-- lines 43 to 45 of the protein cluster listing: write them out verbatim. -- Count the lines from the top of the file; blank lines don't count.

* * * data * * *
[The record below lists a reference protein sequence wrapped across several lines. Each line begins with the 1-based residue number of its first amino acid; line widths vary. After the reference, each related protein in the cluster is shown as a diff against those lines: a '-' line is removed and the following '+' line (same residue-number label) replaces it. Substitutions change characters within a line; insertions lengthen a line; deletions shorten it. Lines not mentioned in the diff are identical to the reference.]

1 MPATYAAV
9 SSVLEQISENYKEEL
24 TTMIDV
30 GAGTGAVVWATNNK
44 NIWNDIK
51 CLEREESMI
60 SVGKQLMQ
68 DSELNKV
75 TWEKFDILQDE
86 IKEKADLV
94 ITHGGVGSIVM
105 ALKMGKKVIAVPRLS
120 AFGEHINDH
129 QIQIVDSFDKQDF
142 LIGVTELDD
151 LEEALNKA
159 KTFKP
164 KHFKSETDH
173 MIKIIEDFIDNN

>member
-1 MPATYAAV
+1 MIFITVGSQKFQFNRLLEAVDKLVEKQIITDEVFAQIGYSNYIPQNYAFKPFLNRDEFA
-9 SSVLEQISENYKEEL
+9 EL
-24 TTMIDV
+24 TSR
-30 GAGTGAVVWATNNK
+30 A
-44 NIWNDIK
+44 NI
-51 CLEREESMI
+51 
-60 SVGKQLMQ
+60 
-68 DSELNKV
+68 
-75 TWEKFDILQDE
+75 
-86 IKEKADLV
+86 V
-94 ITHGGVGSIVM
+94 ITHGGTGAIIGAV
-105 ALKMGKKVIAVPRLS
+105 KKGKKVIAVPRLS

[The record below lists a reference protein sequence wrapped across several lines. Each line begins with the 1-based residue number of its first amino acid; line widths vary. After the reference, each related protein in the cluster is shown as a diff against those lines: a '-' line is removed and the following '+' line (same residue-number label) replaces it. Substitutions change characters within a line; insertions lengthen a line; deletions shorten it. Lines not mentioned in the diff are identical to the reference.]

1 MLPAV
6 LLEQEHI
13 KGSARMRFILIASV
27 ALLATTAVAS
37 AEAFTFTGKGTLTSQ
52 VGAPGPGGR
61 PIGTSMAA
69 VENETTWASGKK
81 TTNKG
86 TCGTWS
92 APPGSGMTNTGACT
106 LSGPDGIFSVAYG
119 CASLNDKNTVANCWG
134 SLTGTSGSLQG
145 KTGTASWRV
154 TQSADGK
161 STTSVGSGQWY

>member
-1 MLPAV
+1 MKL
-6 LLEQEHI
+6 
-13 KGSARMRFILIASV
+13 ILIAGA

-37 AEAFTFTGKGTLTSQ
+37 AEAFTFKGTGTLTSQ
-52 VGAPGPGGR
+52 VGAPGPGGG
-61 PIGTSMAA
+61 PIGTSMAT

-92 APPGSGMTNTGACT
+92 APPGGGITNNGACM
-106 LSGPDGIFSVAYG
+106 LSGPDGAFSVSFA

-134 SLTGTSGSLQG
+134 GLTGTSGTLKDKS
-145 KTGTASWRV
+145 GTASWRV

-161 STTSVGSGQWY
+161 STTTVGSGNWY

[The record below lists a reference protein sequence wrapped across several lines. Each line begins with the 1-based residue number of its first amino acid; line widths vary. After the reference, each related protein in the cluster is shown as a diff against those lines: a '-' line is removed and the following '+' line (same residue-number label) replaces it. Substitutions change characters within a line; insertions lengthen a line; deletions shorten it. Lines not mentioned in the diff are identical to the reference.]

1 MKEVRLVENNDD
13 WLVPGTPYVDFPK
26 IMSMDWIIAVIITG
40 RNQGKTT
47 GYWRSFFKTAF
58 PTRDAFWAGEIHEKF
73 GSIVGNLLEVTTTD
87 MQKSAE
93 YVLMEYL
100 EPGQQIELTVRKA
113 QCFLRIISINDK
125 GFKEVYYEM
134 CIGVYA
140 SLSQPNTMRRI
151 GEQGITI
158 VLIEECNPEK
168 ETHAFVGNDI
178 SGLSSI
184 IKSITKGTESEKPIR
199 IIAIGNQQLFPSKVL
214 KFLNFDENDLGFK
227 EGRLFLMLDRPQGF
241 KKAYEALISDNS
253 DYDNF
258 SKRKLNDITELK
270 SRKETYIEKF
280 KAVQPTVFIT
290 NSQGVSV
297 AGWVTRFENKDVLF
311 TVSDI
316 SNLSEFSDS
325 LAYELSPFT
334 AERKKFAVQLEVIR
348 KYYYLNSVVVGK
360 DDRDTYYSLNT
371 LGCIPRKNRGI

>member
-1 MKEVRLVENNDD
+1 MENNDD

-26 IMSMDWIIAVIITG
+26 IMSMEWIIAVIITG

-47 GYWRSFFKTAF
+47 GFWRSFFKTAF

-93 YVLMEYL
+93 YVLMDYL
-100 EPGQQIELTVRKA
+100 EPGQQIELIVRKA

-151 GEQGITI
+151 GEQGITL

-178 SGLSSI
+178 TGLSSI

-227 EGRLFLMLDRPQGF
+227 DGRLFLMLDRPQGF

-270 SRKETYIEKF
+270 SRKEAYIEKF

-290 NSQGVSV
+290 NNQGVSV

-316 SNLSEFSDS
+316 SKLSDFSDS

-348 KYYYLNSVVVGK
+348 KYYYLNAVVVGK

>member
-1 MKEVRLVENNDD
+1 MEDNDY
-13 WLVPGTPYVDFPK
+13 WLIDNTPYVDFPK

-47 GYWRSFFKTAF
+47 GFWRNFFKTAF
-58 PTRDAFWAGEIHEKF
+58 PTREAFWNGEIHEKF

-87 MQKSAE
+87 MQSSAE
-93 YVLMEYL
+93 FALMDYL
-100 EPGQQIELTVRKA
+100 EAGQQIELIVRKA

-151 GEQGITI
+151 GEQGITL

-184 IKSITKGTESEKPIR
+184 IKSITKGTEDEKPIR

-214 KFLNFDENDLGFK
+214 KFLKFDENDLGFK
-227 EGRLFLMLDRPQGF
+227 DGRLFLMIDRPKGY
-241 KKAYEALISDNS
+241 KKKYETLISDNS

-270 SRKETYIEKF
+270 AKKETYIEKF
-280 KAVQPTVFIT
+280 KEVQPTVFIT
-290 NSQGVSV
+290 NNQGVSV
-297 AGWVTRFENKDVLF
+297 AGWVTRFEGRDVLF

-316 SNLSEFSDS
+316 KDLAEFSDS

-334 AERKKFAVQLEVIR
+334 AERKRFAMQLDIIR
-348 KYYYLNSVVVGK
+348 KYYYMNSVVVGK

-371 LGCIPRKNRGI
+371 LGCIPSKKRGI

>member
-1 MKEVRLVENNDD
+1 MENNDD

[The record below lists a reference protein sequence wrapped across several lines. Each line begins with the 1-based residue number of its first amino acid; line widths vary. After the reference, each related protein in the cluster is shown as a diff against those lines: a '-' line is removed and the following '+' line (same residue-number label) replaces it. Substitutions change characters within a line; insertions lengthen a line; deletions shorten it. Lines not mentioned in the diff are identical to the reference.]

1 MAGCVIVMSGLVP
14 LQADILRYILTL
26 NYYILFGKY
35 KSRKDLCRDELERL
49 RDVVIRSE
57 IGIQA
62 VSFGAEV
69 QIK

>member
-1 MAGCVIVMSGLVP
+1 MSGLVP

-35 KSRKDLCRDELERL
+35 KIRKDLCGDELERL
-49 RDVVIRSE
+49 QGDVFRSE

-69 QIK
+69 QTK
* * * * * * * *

+94 ITHGGTGAIIGAV
-105 ALKMGKKVIAVPRLS
+105 KKGKKVIAVPRLS